15. Hector might have been better off staying at home and reading a book, which also pretty much applies to the audience, in this case.
  16. Danish director Henrik Ruben Genz (“Terribly Happy”) can’t hide his cards and rarely even tries to. He’s stuck with a script that has “Promise you won’t kill us,” maybe the silliest line ever uttered to a murderer, but that features some dandy threats, some by the villain who doesn’t drive the Jaguar.
  17. It’s a sentimental, sometimes moving affair... It is also at times a reminder of how hard it is to manage a decent Civil War movie on a limited budget, and how hard it is, even today, to tell a Civil War tale untainted by revisionism.
  18. There’s no humor and no pathos. The Cuckoo-Clock Heart, pretty as it is, lacks any heart at all.
  19. The sylvan setting and short bursts of dramatic interplay are more interesting than coherent in this brief, undeveloped adaptation.
  20. If it’s not convincing as either a find-one’s-faith parable or clever spoof of pop Christianity, at least it’s relevant.
  21. Scribbler is just daring and interesting enough that you can see why a fairly accomplished cast — from Cassidy to Dushku, Gershon to Campbell — was drawn to it, even if the execution underwhelms.
  22. Smith peoples the film with the same cast, including Kris Kristofferson as Hazel’s grandpa and Tom Nowicki as the aquarium’s benefactor. There just isn’t enough for them all to do. Freeman gets the few funny lines, which are all the same.
  23. “Eleven” turns out to be an overreach, with too many voices to be anything but superficial, too few (she skipped sub-Saharan Africa and Latin America) to be thorough.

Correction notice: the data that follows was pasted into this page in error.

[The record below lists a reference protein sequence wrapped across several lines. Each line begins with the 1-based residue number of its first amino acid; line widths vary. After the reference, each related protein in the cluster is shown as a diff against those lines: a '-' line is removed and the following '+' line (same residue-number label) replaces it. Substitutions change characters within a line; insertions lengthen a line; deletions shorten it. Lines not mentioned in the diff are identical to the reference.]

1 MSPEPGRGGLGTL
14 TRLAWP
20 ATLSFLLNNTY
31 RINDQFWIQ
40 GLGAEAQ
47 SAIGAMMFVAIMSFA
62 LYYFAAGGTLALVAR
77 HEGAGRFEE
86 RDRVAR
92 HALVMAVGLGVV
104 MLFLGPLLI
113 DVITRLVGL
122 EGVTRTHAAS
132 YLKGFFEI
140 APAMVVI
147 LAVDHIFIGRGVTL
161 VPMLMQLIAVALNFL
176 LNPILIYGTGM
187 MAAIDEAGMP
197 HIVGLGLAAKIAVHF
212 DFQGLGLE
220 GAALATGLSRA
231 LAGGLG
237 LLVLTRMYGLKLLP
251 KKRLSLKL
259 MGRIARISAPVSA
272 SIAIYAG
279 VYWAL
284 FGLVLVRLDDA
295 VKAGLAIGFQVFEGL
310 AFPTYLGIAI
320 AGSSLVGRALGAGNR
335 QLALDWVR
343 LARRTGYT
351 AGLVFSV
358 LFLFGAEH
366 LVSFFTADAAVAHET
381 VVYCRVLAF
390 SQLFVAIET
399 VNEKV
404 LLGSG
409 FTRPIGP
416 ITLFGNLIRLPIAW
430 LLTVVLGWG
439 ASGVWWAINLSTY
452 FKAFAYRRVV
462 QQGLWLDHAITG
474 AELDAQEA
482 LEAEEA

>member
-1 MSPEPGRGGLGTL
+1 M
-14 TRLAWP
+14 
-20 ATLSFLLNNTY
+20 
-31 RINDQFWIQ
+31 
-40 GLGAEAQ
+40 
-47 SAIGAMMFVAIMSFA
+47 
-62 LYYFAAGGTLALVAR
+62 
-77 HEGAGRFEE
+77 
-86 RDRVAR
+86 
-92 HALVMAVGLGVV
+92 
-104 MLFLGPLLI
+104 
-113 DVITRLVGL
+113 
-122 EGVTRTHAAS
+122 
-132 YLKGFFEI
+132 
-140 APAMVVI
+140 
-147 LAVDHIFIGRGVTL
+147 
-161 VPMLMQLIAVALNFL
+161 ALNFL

24. A historically interesting story is painted in broad, colorless strokes, alternating as it does between soap opera and slapstick.
  25. When the Game Stands Tall is a solid if unsurprising and uninspiring melodrama.
  26. "A Dame to Kill For” isn’t the shock to the system “Sin City” was. But whatever its plot repetition and warmed-over tough talk cost it, this is still a movie like few others you’ve ever seen, a 3D slice of Nihilistic noir that will have you narrating your own guts and guns story on the drive home, chewing on a toothpick as you do.
  27. Antonio Banderas pretty much steals The Expendables 3. But at this stage in that winded franchise, that amounts to petty theft.
  28. This dark comedy has a lot of promise for about half its length. Then, unfortunately, it settles into the mundane genre picture that it seems doomed to be.
  29. As impressive as the effects can be, as effective as the blend of TV news helicopter POV shots, security camera footage, cell-phone video and storm chaser images mimicked here turn out, the human stories are given short shrift in this “spend our budget on effects” action picture.
  30. The action beats are bigger and better than they’ve ever been in a Ninja Turtle film — brawls, shootouts, a snowy car-and-truck chase with big explosions and what not. But in between those scenes is an awful lot of chatter and exposition. For a film that aims younger (save for the die-hards who grew up with this franchise), that’s deadly dull.